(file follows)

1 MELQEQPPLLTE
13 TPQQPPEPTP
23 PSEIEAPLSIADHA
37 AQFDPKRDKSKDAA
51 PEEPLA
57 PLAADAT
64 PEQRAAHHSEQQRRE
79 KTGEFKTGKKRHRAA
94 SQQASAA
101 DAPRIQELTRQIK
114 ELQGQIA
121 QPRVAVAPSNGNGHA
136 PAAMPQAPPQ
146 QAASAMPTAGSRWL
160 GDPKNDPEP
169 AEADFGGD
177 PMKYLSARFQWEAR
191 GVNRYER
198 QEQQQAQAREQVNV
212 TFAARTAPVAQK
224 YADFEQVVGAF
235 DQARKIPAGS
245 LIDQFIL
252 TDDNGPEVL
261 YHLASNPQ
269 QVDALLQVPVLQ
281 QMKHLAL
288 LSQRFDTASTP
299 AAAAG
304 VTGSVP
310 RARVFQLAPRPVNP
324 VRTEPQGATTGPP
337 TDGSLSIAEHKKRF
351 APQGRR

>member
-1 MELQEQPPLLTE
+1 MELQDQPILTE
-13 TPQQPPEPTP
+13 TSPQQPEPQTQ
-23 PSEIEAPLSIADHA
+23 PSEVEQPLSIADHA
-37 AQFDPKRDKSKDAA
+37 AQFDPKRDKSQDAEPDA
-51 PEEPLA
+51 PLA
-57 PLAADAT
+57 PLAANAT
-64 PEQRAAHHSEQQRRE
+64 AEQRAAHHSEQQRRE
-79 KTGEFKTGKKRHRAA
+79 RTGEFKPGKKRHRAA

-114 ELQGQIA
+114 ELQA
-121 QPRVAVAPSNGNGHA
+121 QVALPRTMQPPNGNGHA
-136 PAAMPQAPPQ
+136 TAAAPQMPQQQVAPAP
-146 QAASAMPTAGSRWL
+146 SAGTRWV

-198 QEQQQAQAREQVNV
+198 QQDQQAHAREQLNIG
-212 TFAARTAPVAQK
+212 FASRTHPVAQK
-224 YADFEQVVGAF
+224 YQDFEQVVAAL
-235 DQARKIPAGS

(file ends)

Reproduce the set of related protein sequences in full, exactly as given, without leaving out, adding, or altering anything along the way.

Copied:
1 MELQEQPPLLTE
13 TPQQPPEPTP
23 PSEIEAPLSIADHA
37 AQFDPKRDKSKDAA
51 PEEPLA
57 PLAADAT
64 PEQRAAHHSEQQRRE
79 KTGEFKTGKKRHRAA
94 SQQASAA
101 DAPRIQELTRQIK
114 ELQGQIA
121 QPRVAVAPSNGNGHA
136 PAAMPQAPPQ
146 QAASAMPTAGSRWL
160 GDPKNDPEP
169 AEADFGGD
177 PMKYLSARFQWEAR
191 GVNRYER
198 QEQQQAQAREQVNV
212 TFAARTAPVAQK
224 YADFEQVVGAF
235 DQARKIPAGS
245 LIDQFIL
252 TDDNGPEVL
261 YHLASNPQ
269 QVDALLQVPVLQ
281 QMKHLAL
288 LSQRFDTASTP
299 AAAAG
304 VTGSVP
310 RARVFQLAPRPVNP
324 VRTEPQGATTGPP
337 TDGSLSIAEHKKRF
351 APQGRR

>member
-1 MELQEQPPLLTE
+1 MELQDQPILTE
-13 TPQQPPEPTP
+13 TSPQQPEPQTQ
-23 PSEIEAPLSIADHA
+23 PSEVEQPLSIADHA
-37 AQFDPKRDKSKDAA
+37 AQFDPKRDKSQDAEPDA
-51 PEEPLA
+51 PLA
-57 PLAADAT
+57 PLAANAT
-64 PEQRAAHHSEQQRRE
+64 AEQRAAHHSEQQRRE
-79 KTGEFKTGKKRHRAA
+79 RTGEFKPGKKRHRAA

-114 ELQGQIA
+114 ELQA
-121 QPRVAVAPSNGNGHA
+121 QVALPRTMQPPNGNGHA
-136 PAAMPQAPPQ
+136 TAAAPQMPQQQVAPAP
-146 QAASAMPTAGSRWL
+146 SAGTRWV

-198 QEQQQAQAREQVNV
+198 QQDQQAHAREQLNIG
-212 TFAARTAPVAQK
+212 FASRTHPVAQK
-224 YADFEQVVGAF
+224 YQDFEQVVAAL
-235 DQARKIPAGS